FALL RIVER (CBS) – Factory workers in Fall River say they were blindsided by an announcement that the facility is closing and moving to Mexico. About 160 people will soon be out of work.
The union is hoping President Trump will step in. “They just said, we’re closing this plant and everybody was in shock,” says Joseph Santos, the president of IBEW 1499, the union that represents about 100 workers at Philips Lighting in Fall River.
The company is moving those jobs to Monterrey, Mexico. “We will all be unemployed and it’s devastating to us all,” says Santos.
Philips has manufactured lighting fixtures in Fall River since the early 70s. Joe Santos works at the plant and has two kids in college. “We are upset. We are not happy,” he says.
At union headquarters Wednesday, they planned for an upcoming meeting with Philips to talk about the next steps. The company in a statement told WBZ: “We are working with the local union and government officials to assist these employees with placement and/or retraining programs.”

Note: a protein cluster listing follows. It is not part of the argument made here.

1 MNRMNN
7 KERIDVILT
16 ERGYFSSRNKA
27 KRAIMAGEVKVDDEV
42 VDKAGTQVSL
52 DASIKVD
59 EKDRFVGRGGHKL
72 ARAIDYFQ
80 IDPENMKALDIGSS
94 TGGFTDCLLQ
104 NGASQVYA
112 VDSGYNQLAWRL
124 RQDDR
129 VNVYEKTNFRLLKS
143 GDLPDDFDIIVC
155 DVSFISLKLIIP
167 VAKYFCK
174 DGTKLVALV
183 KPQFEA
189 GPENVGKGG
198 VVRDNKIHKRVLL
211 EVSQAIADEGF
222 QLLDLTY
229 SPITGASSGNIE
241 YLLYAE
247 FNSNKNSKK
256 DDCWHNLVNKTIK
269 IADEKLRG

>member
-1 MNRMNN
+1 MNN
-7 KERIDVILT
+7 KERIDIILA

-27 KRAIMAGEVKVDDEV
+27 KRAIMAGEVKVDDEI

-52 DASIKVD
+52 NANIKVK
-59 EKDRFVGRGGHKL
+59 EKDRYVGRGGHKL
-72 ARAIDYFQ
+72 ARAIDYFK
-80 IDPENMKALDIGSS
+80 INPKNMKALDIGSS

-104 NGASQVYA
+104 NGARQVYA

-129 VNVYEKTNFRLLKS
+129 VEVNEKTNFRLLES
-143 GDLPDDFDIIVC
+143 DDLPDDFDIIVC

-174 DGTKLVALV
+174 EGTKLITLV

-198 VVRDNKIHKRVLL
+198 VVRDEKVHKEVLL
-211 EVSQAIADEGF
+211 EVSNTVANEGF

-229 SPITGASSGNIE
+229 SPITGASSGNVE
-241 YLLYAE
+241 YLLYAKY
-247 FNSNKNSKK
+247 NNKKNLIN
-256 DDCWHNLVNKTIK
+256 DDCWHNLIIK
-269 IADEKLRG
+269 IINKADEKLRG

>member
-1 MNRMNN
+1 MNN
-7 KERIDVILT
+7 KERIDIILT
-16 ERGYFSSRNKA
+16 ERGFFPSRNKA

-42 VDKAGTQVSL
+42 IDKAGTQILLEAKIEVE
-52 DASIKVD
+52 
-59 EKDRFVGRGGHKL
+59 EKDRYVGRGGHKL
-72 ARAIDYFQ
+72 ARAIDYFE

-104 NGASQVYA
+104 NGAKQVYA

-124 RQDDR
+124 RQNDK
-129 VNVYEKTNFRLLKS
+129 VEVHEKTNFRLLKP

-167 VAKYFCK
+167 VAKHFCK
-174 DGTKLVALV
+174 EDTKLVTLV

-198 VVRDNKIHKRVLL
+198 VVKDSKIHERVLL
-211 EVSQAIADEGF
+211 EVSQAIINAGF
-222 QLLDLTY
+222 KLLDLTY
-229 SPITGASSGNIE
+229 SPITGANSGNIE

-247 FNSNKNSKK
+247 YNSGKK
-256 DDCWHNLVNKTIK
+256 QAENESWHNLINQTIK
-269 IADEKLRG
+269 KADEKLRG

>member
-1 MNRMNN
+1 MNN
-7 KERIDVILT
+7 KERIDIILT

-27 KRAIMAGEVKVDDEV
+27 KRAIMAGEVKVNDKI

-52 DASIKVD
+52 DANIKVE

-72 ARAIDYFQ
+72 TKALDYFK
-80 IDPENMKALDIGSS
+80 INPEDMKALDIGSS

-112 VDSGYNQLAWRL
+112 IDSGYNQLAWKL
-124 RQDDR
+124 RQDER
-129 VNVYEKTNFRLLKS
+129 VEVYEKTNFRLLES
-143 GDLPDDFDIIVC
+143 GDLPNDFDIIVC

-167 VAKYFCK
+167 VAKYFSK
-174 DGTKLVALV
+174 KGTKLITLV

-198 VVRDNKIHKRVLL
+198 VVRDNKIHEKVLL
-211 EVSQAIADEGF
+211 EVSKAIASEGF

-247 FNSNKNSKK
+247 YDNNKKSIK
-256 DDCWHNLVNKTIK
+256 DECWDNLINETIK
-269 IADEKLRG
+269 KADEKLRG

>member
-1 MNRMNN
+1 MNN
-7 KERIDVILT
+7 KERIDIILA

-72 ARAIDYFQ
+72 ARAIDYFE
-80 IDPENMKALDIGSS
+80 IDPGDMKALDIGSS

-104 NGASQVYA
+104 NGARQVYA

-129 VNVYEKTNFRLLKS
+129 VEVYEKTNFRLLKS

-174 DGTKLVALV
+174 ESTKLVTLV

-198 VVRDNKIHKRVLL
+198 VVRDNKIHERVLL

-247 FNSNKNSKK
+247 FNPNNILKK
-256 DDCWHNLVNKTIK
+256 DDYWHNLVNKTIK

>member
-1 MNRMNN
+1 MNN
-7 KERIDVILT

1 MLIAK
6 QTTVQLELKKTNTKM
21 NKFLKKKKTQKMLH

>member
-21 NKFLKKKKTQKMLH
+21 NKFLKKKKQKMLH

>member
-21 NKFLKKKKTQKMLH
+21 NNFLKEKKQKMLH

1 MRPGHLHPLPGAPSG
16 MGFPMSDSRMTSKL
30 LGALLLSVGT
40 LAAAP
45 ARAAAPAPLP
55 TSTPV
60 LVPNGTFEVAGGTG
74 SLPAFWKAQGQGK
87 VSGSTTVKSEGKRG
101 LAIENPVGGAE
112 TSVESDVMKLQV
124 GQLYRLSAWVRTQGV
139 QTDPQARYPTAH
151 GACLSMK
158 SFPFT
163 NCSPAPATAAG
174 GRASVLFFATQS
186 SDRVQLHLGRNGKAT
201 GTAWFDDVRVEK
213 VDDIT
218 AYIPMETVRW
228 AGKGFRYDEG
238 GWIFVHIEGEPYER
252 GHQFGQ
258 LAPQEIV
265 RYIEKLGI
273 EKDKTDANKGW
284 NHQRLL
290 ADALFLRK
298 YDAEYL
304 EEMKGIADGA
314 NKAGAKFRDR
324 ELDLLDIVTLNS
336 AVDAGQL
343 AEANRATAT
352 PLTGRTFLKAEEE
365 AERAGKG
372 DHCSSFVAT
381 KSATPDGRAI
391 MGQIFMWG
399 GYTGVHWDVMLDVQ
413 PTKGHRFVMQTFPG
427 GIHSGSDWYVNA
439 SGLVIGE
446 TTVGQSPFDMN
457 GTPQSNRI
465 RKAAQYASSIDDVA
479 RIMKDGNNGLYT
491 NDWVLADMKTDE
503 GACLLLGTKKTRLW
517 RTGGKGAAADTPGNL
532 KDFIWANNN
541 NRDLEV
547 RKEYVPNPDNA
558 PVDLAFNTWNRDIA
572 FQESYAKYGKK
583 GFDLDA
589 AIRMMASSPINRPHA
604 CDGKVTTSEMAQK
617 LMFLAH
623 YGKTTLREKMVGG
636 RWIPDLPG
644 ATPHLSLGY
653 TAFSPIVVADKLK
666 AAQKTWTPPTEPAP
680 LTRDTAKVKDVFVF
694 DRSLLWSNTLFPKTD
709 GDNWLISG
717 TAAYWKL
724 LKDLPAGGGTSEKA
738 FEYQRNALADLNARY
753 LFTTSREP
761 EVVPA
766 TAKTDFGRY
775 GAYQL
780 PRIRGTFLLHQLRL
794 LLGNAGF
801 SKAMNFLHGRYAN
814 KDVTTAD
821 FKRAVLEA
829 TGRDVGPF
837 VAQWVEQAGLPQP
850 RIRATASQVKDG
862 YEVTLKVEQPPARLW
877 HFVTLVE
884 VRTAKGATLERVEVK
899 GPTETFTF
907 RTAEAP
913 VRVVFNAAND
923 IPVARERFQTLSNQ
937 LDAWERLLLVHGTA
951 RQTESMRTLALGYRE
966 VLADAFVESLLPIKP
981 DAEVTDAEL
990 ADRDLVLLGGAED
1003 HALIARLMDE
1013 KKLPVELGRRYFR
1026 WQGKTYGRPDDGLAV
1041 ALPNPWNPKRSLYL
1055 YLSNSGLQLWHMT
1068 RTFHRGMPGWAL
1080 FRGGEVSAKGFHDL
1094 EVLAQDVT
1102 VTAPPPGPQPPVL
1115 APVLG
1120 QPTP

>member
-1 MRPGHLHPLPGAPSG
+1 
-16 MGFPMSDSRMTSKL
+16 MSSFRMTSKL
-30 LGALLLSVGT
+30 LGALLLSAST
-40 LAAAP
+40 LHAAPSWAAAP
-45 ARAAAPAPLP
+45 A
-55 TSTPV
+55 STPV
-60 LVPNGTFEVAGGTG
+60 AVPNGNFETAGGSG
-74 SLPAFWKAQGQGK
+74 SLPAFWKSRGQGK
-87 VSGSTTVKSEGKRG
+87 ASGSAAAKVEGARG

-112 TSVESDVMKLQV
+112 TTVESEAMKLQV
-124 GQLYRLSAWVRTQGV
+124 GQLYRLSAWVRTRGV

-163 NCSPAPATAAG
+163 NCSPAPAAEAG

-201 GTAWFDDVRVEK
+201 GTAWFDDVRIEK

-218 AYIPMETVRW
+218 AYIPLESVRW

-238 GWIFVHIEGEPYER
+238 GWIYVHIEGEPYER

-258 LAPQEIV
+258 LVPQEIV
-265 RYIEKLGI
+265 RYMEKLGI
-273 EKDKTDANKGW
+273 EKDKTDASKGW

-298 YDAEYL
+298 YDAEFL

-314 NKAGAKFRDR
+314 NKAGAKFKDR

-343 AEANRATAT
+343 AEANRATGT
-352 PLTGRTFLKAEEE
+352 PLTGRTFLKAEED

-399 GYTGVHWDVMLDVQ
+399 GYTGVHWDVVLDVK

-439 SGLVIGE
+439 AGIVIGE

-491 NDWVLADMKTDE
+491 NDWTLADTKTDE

But the union is looking for higher help, tweeting to President Trump, asking him to remember his campaign promises to protect American jobs. “We would love him to come here and come and look at our factory and see what we do and how we’re all being affected by this,” says Santos.
We contacted the White House press office to ask about this, but got no response. However, that office told the Boston Herald: “President Trump is committed to defending the American worker and continues to build on the economic momentum provided by his tax cuts and regulatory relief that will make it easier for American workers and companies to succeed.”
“We cannot keep letting our manufacturing jobs go to other countries,” says Karl Hetzler who heads the Fall River Industrial Park Assoc. and owns a manufacturing business near the Philips plant. He worries that once these jobs leave, that is it. “They may not come back and it’s getting harder and harder to find good opportunities for people,” he says.
About 100 of the Philips jobs will move to Mexico. Another 60 will go to Canada. The union is also contacting local politicians, asking for help, realizing that the workers will not move along with the jobs.